photo credit: RACHEL LERRO
When you finish ordering at Neighborhood Ramen’s counter, you’ll get a laminated picture of a random object. Sometimes it’s a moth, or a dinosaur—other times it’s a toy truck. And while you wait for the city’s best bowl of ramen to arrive to your table, you’ll wonder why so many restaurants still give you numbers when they could be giving you butterflies instead.
Unlike the more upscale Queens Village restaurants surrounding it, Neighborhood Ramen is casual. You’ll want to hang out here—even after you finish the last of your shoyu broth and see a smiley face staring up at you from the bottom of your empty bowl.
photo credit: Rachel Lerro
If ramen is one of those foods that you only seek out when it’s a cold, rainy day, then you haven’t been to Neighborhood Ramen. Everything, from their sides to soups, is so good that you’ll find yourself confusingly craving it on an 85-degree day in the middle of summer. There are five choices of ramen on the menu, along with one mazesoba, listed from light to heavy, and the broths are more flavorful than any other place you’ll find in Philly. Our favorite is the shoyu made with chicken broth that we’d drink straight from a mug. The only other items on the menu are a few small sides—like vinegary wontons and edamame.
In between bites of food, you’ll notice the restaurant staff acts like they’re members of an indie band rather than people who just happen to work in the same place. And after delivering your order, which usually includes a bowl of oshinko (Japanese pickles) or sesame salad on the house, they’ll probably hang out for a few minutes just to tell you about the shop or ask you if you’ve seen any good shows recently.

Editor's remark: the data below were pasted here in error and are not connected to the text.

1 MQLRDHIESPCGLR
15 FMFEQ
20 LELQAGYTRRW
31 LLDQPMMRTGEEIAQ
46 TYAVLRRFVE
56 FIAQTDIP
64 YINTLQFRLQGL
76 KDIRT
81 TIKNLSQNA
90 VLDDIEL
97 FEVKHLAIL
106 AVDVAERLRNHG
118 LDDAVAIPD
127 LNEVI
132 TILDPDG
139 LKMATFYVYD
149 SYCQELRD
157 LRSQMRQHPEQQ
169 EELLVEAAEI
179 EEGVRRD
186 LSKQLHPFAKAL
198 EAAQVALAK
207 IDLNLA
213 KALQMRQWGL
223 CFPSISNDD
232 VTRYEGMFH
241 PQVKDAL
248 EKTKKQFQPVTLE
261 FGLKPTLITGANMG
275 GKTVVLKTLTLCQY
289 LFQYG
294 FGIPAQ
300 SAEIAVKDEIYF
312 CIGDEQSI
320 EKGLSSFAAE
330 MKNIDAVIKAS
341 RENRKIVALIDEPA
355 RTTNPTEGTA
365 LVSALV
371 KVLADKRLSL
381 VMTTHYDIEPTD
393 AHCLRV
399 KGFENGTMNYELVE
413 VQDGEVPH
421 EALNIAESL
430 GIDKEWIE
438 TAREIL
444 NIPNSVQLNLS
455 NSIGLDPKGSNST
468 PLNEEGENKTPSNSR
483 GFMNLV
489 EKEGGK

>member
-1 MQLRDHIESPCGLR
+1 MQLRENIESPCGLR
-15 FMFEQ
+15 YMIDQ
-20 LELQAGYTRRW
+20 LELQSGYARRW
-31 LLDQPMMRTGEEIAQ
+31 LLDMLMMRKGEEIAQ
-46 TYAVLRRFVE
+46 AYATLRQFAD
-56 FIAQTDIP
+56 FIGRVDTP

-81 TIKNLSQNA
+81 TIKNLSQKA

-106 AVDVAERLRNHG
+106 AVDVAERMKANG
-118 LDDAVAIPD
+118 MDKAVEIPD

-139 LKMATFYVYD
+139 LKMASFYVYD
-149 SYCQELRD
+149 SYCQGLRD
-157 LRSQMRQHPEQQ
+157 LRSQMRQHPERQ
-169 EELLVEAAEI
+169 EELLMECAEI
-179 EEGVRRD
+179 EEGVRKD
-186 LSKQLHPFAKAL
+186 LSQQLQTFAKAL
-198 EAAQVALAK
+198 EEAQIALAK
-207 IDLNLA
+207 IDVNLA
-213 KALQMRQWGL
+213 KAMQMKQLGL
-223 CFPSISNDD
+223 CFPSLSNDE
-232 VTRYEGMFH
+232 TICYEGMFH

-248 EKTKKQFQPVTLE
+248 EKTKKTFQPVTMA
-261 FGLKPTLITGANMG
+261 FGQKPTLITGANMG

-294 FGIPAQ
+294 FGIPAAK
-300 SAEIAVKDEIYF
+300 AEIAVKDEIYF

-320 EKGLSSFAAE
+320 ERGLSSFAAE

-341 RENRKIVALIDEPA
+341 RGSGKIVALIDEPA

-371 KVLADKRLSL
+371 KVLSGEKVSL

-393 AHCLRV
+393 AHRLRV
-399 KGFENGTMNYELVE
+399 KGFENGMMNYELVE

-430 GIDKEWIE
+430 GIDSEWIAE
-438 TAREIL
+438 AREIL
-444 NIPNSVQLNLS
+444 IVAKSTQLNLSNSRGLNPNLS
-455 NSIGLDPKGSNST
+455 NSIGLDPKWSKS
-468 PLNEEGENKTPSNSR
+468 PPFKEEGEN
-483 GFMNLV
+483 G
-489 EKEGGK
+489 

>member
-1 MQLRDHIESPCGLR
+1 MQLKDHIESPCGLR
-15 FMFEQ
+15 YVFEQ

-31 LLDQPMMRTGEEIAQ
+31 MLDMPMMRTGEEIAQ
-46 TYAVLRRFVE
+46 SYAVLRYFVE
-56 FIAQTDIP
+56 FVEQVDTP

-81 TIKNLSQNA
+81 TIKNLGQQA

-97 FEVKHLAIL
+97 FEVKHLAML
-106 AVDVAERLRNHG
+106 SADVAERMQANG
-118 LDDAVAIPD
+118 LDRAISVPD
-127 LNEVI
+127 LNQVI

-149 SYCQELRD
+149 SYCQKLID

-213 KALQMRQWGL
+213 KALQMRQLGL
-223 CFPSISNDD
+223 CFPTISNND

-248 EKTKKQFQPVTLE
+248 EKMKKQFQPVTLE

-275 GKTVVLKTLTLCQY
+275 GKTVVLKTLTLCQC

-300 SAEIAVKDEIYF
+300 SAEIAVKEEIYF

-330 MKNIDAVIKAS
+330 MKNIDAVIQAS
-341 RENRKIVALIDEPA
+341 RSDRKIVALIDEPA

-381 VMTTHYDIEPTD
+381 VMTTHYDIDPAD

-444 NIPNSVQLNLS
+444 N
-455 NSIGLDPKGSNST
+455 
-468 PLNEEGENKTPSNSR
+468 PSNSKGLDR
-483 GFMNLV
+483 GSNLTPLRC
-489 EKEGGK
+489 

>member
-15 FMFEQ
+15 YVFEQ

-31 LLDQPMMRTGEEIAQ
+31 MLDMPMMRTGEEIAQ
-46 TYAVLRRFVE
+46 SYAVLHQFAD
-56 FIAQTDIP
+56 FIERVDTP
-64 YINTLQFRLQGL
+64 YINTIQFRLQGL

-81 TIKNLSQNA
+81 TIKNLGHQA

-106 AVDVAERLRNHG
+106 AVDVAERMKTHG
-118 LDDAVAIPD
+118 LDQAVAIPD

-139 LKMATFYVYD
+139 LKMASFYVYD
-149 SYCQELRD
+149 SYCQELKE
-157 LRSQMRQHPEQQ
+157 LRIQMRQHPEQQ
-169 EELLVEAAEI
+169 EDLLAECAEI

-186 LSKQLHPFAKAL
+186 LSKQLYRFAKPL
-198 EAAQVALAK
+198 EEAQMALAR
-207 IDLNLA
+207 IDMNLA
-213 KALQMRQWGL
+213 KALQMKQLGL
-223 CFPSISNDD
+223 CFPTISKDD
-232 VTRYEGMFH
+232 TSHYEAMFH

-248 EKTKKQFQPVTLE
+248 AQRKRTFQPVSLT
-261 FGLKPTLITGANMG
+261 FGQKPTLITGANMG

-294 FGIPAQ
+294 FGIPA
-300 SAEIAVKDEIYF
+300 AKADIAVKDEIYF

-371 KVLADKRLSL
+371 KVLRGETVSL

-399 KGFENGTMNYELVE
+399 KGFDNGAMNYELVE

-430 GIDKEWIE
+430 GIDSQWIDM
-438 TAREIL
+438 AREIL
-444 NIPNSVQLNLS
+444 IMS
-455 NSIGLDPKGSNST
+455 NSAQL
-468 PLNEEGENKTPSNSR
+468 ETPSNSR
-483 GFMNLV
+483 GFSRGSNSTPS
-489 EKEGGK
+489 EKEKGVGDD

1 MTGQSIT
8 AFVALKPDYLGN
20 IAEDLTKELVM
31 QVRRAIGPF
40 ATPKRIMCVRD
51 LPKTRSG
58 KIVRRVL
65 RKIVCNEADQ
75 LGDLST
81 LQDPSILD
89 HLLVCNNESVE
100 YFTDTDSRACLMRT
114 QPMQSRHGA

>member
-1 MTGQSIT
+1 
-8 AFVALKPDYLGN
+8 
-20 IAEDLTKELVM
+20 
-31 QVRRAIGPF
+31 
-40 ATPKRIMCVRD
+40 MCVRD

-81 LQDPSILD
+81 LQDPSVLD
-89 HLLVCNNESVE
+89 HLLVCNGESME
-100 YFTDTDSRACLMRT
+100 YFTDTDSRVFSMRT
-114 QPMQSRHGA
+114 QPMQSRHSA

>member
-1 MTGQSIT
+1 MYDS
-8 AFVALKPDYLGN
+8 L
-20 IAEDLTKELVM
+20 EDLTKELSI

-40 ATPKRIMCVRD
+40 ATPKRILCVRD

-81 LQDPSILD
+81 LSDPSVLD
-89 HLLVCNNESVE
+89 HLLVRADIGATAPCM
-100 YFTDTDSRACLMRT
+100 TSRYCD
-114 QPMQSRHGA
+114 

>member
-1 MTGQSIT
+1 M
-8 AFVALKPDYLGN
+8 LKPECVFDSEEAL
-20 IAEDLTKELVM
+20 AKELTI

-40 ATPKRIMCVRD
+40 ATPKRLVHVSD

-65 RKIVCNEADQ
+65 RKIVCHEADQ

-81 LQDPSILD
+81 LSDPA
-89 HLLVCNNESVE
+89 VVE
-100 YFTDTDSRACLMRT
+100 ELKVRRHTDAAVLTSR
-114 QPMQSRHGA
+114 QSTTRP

Neighborhood Ramen doesn’t take reservations, so plan to get here early—at 7pm, a line starts to wind out the door. It moves quickly, though, so you can get excited knowing that a dinosaur or a shooting star and a seriously good bowl of ramen aren't too far away.
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Simple, clean, and just a little sweet, the sesame salad is a good addition to your ramen if you want to start with something on the lighter side.
This is the most classic ramen you’ll find on the menu, with a chicken broth base, silky noodles, and toppings of pork chashu, scallions, and a soy egg. We like all the ramen, but this one is our favorite.
Neighborhood Ramen’s only vegetarian option is filled with mushrooms and tastes like a chicken noodle soup that grew up and got its PHD.